-- New York Times Book Review On the evening of May 3rd, 1937, ninety-seven people board the Hindenburg for its final, doomed flight to Lakehurst, New Jersey. Read more...
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-- New York Times Book Review On the evening of May 3rd, 1937, ninety-seven people board the Hindenburg for its final, doomed flight to Lakehurst, New Jersey. Among them are a frightened stewardess who is not what she seems; the steadfast navigator determined to win her heart; a naive cabin boy eager to earn a permanent spot on the world's largest airship; an impetuous journalist who has been blacklisted in her native Germany; and an enigmatic American businessman with a score to settle. Over the course of three hazy, champagne-soaked days their lies, fears, agendas, and hopes for the future are revealed. Flight of Dreams is a fiercely intimate portrait of the real people on board the last flight of the Hindenburg. Behind them is the gathering storm in Europe and before them is looming disaster. But for the moment they float over the Atlantic, unaware of the inexorable, tragic fate that awaits them. Brilliantly exploring one of the most enduring mysteries of the twentieth century, Flight of Dreams is that rare novel with spellbinding plotting that keeps you guessing till the last page and breathtaking emotional intensity that stays with you long after.
Publishers Weekly® Reviews
- Reviewed in: Publishers Weekly, page .
- Review Date: 2015-12-07
- Reviewer: Staff
For her second outing, Lawhon (The Wife, the Maid, and the Mistress) once again reimagines a front-page news event, filling in the entertaining backstory with passion, secrets, and nail-biting suspense, this time taking on the disastrous crash of the Hindenburg in 1937. Using the actual passenger list from the doomed airship, the author has concocted a romance between two key crew members, Max Zabel, one of the ships navigators, and Emilie Imhoff, the first German stewardess hired for an airship. Since the definitive cause of the Hindenburgs demise remains a mystery, Lawhon has conceived a plausible explanation that involves an act of revenge against one of the crew members, who, in World War I, flew the airship that bombed London and killed an American passengers brother. The tale is fleshed out with other characters, including a lively acrobatic entertainer named Joseph Späh; a journalist, Gertrud Adelt, whose press credentials were recently revoked by the Nazis for her outspokenness; and the cabin boy, Werner Franz, whose trip on the Hindenburg was more of a passage to adulthood than he ever could have imagined. Lawhon threads many stories together, connecting passengers and crew and bringing behind-the-scenes depth and humanity to a great 20th-century tragedyeven though we all know the Hindenburgs fate. (Feb.)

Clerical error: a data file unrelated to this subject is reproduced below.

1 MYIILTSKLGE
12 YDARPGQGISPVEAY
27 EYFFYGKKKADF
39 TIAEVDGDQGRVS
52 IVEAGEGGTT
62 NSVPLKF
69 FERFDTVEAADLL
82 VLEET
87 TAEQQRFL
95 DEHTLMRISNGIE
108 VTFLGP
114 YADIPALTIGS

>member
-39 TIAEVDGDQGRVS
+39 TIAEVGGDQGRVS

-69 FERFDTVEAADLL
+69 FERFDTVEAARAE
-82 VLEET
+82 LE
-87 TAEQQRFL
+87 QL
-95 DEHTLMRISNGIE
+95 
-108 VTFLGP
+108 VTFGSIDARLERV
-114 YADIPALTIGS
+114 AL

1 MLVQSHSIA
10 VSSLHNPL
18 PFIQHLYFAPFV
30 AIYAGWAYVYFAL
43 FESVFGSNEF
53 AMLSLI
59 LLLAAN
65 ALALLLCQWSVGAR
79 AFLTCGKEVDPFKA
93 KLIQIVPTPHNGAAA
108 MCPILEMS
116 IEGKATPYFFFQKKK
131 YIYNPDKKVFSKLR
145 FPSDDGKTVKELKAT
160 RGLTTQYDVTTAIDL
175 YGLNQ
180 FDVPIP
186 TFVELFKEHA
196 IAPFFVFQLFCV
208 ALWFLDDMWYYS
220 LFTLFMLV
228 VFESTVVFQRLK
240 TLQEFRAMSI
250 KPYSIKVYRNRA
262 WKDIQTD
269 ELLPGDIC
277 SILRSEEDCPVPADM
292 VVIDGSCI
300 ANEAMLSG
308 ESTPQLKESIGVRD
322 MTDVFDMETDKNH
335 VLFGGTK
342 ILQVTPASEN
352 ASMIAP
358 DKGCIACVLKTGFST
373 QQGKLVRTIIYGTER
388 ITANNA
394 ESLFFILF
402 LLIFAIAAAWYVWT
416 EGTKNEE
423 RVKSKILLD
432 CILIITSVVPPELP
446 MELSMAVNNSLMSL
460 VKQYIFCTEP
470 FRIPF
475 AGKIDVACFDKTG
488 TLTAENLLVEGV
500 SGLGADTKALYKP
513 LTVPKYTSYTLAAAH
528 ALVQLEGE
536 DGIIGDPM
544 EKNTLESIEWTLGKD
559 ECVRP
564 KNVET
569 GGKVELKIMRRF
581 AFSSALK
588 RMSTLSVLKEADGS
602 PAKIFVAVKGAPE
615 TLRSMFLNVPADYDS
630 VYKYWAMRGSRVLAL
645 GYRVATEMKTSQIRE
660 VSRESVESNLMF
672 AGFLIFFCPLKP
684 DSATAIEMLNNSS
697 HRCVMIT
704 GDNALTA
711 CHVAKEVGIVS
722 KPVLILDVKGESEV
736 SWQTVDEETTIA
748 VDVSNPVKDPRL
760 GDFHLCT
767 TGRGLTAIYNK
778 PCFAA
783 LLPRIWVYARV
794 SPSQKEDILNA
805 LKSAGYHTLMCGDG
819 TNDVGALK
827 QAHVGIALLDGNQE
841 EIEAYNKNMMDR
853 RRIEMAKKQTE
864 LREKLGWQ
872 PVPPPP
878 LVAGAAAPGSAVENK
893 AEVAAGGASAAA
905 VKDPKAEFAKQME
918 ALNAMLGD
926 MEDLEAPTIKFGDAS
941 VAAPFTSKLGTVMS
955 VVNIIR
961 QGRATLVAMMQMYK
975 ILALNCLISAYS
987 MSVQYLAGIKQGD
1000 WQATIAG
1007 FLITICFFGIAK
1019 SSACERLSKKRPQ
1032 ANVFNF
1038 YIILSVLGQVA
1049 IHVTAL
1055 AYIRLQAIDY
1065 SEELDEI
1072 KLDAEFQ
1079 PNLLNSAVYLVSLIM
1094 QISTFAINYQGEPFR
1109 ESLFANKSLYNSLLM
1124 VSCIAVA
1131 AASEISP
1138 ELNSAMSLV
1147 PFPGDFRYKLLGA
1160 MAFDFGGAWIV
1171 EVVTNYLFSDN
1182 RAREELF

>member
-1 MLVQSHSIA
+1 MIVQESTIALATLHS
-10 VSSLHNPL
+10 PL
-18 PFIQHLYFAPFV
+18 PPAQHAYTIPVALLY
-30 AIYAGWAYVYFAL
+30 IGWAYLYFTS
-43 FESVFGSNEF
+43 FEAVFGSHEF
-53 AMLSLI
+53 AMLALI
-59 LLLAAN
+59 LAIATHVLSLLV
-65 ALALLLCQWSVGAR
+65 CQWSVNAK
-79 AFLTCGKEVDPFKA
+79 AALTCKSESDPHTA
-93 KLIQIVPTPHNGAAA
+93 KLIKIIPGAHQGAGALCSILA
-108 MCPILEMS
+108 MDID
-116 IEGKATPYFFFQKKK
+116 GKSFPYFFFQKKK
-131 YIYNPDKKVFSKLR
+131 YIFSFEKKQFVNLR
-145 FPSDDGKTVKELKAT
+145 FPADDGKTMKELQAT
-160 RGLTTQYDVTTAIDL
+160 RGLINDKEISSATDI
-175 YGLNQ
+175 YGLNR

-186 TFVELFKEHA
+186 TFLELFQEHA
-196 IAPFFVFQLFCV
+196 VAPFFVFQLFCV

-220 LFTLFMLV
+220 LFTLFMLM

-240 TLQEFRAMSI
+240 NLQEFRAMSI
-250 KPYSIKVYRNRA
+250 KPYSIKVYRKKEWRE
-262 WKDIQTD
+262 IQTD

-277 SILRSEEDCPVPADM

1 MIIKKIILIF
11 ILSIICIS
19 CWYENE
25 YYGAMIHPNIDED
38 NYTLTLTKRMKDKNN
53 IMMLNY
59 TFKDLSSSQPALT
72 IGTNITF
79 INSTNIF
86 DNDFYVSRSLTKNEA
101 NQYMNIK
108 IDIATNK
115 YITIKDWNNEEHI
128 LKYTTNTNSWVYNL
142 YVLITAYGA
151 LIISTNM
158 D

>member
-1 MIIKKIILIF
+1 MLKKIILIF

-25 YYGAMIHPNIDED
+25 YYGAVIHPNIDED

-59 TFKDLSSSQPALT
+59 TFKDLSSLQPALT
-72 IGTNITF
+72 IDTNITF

On board the doomed voyage of the Hindenburg
A day in anyone’s life can seem ordinary. But when those moments are taken together, and especially when they intersect with the lives of others, a bigger story emerges.That’s evident from the early pages of Flight of Dreams by Ariel Lawhon, a novel in which the author poses a theory for what could have brought down the famed German airship Hindenburg.
Even a reader without a firm grasp on history knows the ship is doomed. But what happened on board to create the fiery blast that destroyed the ship and dozens of lives in only 34 seconds? After all, as was recorded in the disaster’s investigation and newspapers, it was an uneventful flight.
Through the perspectives of passengers and crew members, Lawhon deftly draws readers into the lives of the cabin boy, the navigator and the stewardess. The latter two are romantically entangled, hiding their involvement from the rest of the crew even as the lovesick navigator and the widowed stewardess work out what’s ahead for their relationship. Then there are the passengers, including a mysterious American and a curious journalist. As each shares his or her insight into the others around them, an explanation for the ship’s ultimate demise begins to come into focus.
As with her debut novel, The Wife, the Maid, and the Mistress, Lawhon uses real-life people and their stories, drawing from what is known about the ship’s passengers and crew to construct believable characters. Flight of Dreams melds historical fiction, a touch of romance and mystery to create a tale that becomes more difficult to put down as the disaster draws near.